Quote: “The comfort zone is a nice place, but nothing grows there. Take the leap today and start your business!” - Caroline Cummings

Psychology & Logistics

The truth is… entrepreneurship is not an easy path. There is a ton of hard work. There are great days and terrible days, successes and failures. But even so, the reward is like nothing else… this gets to be your creation and contribution! When having your internal conversation with yourself about the emotional and psychological elements of entrepreneurship, think about:

  • Time commitments
  • Work / life balance
  • Sweat equity
  • Doubts and fears
  • Support systems
  • Inner strength
  • Opportunities for joy and fulfillment

Quote: "Every time you state what you want or believe, you’re the first to hear it. It’s a message to both you and others about what you think is possible. Don’t put a ceiling on yourself." - Oprah Winfrey

Your Business Website

Our company, Ruby Slipper, specializes in WordPress website development, so we have thoughts about your website journey…

Do we think a website is a critical piece in the marketing puzzle? Yes, we do. Your website is the online repository of information that anyone can access at anytime to learn about your products, services, mission, hours, contact information, etc. It matters. But do you need to launch into a high-dollar creation when starting out? Nope!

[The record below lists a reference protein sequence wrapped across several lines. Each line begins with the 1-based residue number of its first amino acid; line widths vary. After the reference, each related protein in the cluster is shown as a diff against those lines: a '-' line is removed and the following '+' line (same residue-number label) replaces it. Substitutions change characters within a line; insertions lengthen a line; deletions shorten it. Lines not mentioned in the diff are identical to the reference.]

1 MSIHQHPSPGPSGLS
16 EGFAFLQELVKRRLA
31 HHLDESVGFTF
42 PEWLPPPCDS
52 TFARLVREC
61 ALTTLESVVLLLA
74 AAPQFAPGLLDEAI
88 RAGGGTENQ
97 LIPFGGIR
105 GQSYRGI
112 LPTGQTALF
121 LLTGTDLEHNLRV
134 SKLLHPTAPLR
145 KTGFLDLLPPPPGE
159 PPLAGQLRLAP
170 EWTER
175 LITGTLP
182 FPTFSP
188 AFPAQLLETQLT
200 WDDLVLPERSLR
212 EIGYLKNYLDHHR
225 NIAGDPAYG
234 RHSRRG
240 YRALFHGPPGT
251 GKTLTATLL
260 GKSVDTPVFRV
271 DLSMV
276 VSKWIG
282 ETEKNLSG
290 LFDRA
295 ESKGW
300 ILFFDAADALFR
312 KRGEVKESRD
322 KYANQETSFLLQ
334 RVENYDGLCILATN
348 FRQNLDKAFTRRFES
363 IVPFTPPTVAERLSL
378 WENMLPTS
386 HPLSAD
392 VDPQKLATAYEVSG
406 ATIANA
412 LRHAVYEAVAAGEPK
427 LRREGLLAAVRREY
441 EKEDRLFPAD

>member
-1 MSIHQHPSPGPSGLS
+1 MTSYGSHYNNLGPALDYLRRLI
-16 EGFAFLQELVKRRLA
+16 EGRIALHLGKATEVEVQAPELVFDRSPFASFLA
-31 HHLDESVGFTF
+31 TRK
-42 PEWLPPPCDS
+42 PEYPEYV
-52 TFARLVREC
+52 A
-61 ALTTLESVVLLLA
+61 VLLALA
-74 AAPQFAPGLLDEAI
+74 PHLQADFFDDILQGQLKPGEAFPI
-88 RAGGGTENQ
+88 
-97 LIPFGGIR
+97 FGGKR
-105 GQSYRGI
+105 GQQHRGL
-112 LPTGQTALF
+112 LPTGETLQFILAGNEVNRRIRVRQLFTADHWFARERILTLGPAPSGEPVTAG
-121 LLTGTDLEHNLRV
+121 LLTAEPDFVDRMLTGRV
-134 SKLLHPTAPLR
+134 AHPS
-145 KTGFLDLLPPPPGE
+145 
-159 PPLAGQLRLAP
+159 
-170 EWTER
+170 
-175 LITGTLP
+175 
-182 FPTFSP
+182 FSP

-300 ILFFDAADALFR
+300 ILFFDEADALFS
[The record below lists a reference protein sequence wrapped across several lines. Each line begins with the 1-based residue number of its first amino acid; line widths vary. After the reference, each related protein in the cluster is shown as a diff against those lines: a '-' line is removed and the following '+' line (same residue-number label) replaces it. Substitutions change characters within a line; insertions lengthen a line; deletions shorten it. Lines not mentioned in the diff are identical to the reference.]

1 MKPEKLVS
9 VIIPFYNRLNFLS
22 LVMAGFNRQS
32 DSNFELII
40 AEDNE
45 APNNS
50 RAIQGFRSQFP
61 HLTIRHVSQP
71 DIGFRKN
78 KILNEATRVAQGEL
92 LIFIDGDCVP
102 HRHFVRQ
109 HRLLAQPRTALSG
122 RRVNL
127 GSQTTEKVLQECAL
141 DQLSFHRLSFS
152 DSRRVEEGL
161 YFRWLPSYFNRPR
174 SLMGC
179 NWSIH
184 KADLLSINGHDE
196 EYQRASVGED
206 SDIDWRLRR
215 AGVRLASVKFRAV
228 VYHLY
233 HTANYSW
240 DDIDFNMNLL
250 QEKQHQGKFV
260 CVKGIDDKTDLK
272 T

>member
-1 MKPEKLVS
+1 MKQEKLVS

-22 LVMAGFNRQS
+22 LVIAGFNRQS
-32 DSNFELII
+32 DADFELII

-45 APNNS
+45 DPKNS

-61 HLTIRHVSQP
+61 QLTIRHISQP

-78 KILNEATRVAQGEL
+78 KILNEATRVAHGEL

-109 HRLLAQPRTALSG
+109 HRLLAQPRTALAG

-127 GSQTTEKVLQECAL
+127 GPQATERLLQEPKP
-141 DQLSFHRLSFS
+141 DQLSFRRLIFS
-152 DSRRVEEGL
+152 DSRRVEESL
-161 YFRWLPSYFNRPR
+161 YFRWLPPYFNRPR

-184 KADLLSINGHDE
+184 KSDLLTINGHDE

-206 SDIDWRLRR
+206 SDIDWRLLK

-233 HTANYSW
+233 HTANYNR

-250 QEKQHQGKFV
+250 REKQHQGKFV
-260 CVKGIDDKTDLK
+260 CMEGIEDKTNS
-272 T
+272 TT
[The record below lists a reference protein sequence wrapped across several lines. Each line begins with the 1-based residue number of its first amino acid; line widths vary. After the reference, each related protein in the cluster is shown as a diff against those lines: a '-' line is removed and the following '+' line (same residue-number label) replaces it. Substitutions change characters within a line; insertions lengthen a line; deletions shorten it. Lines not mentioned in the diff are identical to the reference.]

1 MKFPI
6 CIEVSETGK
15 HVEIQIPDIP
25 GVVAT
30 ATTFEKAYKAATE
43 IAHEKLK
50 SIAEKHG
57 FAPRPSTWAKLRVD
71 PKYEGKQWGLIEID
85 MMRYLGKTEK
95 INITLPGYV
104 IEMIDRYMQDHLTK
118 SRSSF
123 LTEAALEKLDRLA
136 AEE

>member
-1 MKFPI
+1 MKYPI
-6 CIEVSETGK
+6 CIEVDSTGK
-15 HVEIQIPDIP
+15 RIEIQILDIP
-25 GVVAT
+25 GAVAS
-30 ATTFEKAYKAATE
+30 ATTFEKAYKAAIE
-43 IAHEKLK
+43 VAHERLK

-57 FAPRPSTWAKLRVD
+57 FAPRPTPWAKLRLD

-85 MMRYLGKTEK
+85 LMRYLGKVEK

Website Builders

If you have a fledgling business, there’s no need to create a website that costs thousands and thousands of dollars. There are a lot of online website builders out there that offer great start-out solutions. And if you’re somewhat techie, they should prove pretty easy to navigate:

And more! Here’s a great article that talks about the pros and cons of each builder. At the end they recommend WordPress.org, which in my opinion, is more of a robust power-user tool (it’s what we use at Ruby Slipper).

Website Designers

If you have reason to create a more customized site OR if you want help with one of the builders above, then it would be great to talk to a web designer or company. Interview at least three so you can get a sense of their services, pricing, and niche. It’s important to note that website development drastically ranges in cost, timelines and more. Take time selecting the partner who is right for your business!

Here are a few of our favorite women-owned and operated website developers in Southern Oregon:

The women of Ruby Slipper Designs.
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Have Questions? Get in Touch

Thank you for attending the 2021 WLC on May 7th — it was a privilege to meet you all.

And whew! This is a LOAD of info for the budding woman entrepreneur!

Have a question or comment? Or a resource to add? By all means, please reach out. Our resources are not exhaustive, and we’d love to hear from you.